Active in the street art community since November 2013, he’s made his mark in Los Angeles, New York, Chicago, San Diego, San Francisco, New Orleans, Philadelphia, West Palm Beach, London, Paris, Kraków, Edinburgh, and Melbourne. He’s been featured in Playboy, LA Weekly, LAist, LA Magazine, and The Philadelphia Enquirer. He was named one of The Art of Elsyum’s 2014 Emerging Artists and his work has been sold at Julien’s Auctions, Art Share L.A., Q Art Gallery, The Gabba Gallery, and LabArt.
Narcossist is a self-medicating artist based in New York’s East Village. With art, s/he aims to start a candid conversation about mental health in a society hooked on prescriptions pills and popularity contests. What s/he loves about street art is the medium’s imperfect nature and unpredictable fate – like people. All s/he hopes for is that his/her work makes someone happy for a brief moment, or longer. @narcossist can be contacted at firstname.lastname@example.org. More of his/her work may be spied upon at www.narcossist.nyc.
Currently, Narcossist is working on a series called ‘Monsters.’ But they’re not mean monsters. They’re nice ones. The only thing they scare – or hurt – is themselves. Some of them may resemble humans, some may appear savage; you may think others come straight from the pits of your deepest, darkest nightmares. But please, don’t be afraid. Their intentions are good. And they respond positively to kindness.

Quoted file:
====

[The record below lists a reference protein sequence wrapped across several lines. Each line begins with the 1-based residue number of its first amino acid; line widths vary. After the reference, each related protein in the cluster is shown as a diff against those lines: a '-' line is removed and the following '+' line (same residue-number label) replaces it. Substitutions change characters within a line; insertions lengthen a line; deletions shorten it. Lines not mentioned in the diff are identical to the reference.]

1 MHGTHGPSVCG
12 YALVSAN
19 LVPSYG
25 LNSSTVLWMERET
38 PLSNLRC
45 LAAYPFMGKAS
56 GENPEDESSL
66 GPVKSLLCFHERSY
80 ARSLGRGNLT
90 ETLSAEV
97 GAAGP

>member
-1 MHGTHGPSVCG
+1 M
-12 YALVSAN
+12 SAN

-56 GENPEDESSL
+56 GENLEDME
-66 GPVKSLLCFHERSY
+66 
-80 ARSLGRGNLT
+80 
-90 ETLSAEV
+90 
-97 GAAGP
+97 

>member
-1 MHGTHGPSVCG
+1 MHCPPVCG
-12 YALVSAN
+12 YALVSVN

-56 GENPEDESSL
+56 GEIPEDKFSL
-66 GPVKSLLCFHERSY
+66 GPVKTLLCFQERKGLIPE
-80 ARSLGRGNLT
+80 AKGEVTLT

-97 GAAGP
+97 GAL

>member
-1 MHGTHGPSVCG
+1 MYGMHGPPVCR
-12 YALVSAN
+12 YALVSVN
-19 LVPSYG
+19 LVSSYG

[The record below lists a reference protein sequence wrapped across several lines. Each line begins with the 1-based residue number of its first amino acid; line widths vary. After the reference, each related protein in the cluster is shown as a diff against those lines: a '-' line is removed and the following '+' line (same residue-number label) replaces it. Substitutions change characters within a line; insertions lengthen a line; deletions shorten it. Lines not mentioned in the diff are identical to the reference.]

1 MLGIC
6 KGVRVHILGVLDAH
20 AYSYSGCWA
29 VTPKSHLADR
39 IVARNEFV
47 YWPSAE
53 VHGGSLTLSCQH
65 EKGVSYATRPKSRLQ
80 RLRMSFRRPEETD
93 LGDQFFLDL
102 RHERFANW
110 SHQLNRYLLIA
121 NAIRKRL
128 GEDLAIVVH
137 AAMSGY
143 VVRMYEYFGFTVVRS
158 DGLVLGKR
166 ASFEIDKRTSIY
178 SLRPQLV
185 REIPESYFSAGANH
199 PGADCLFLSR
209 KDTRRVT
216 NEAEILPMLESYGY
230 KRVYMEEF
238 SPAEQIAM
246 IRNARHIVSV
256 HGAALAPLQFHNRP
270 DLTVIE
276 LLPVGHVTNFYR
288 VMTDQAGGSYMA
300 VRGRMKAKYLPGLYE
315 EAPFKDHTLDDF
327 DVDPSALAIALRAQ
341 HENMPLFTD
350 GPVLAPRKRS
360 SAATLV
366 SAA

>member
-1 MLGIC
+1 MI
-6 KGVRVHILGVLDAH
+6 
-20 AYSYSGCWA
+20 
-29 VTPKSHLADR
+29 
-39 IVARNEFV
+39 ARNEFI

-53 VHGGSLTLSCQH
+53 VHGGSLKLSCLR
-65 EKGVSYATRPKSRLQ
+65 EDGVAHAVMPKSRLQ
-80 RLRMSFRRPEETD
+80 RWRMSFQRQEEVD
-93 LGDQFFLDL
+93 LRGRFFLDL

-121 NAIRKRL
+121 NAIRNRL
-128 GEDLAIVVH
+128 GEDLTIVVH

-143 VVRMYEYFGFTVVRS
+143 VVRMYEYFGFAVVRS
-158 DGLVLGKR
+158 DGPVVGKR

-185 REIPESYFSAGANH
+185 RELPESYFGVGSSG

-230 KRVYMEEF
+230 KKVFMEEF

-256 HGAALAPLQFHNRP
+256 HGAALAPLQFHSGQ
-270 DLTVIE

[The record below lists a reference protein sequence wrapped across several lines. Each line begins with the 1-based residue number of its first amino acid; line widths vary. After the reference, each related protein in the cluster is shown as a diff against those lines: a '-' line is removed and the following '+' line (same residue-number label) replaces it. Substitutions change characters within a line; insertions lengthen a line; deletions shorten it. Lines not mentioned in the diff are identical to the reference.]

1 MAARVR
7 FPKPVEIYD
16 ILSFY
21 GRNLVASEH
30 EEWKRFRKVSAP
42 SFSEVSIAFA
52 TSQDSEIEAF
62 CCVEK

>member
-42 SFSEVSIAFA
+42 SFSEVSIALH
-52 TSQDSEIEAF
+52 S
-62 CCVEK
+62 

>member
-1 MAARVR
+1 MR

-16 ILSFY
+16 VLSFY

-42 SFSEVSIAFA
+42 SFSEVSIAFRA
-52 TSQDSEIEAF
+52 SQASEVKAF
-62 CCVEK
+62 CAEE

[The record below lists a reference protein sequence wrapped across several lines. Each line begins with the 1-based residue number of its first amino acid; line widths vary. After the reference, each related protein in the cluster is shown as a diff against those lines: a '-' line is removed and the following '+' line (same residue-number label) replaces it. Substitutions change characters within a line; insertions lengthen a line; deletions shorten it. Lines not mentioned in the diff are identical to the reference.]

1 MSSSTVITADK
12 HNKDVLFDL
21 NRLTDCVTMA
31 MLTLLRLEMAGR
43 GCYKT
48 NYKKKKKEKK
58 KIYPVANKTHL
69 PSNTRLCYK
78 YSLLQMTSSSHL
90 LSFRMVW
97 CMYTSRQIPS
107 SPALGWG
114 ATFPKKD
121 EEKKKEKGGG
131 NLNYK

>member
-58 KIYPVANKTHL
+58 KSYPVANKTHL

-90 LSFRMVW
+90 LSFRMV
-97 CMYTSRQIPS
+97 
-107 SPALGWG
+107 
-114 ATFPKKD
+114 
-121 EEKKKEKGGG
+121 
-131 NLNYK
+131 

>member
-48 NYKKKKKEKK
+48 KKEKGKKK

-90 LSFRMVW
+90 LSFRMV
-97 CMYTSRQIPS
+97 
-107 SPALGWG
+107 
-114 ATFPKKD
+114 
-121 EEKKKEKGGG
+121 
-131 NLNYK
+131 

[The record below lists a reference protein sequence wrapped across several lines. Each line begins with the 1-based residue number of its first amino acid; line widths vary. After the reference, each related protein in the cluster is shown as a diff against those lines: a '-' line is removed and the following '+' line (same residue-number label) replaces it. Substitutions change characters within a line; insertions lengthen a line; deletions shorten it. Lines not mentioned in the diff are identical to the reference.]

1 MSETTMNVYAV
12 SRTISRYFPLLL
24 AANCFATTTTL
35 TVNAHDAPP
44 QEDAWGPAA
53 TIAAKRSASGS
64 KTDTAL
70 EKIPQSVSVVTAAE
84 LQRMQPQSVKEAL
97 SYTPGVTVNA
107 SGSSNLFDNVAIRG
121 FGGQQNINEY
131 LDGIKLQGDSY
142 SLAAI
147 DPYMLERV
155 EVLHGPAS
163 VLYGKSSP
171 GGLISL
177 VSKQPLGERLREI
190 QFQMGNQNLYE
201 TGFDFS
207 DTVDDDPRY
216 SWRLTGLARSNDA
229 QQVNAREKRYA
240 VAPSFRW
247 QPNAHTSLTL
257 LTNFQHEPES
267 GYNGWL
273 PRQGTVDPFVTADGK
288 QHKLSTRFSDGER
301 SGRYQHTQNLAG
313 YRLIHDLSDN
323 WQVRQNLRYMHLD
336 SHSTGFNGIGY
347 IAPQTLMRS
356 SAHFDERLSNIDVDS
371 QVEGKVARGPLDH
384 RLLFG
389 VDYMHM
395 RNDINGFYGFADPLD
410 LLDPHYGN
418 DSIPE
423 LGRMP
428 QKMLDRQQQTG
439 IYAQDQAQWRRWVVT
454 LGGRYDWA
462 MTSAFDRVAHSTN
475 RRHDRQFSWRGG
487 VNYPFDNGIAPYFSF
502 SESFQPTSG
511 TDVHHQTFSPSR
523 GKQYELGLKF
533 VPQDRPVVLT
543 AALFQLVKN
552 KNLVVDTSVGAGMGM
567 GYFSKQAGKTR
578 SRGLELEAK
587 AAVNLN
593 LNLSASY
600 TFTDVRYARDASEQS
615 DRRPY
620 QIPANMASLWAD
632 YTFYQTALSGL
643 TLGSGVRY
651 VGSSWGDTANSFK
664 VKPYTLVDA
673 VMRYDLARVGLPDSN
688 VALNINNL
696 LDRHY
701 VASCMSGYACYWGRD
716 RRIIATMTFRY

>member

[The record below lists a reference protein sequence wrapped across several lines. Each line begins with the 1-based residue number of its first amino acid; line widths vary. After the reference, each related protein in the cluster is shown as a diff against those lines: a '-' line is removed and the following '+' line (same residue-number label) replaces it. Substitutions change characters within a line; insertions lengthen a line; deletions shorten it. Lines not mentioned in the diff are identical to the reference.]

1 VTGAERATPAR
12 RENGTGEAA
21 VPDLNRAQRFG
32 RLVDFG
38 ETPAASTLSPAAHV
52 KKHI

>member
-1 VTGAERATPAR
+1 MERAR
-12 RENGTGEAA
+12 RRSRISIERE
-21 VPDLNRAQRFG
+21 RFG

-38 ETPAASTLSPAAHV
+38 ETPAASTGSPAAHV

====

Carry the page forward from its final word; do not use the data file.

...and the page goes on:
Ethan Armen, is an anonymous 7 year old whose artwork began appearing all over NY in late 2013. He has recently been spotted expanding its borders to other locations including California, Boston, Canada, New Zealand and Spain. His identity is unknown although he’s been spotted drawing live at street art shows and on Instagram. His work is unattainable, yet his following is quickly expanding.
LIBBY SCHOETTLE is a collage artist who with her alter-ego character, PhoebeNewYork, delves deep into the life of a timeless woman in a modern way. Ironic, irate, loving and smart—Phoebe always makes us think about the emotion beyond the aesthetics.
Libby is a storyteller interested in exploring what it means to be human. Libby relies on words, their placement, their shape, and their texture to explore her character, and this helps her to explore and explain herself. She uses found photographs (often worn and damaged), as well as record album covers, images from contemporary fashion magazines, and pages from old fashion and pop art magazines to create her own narrative that reveals her fantasy life and her rich memories from childhood. Libby finds art materials at flea markets, antique stores, through private collectors, eBay, and also at Strand Bookstore. She also discovers things, especially printed words while walking down the street. Libby is always looking for things and, in this way, art permeates every moment of her life. Libby considers this act of searching for art material as valuable as the eventual outcome, completed artworks, because her search inspires her to live. “When I’m looking for something, I have a purpose.”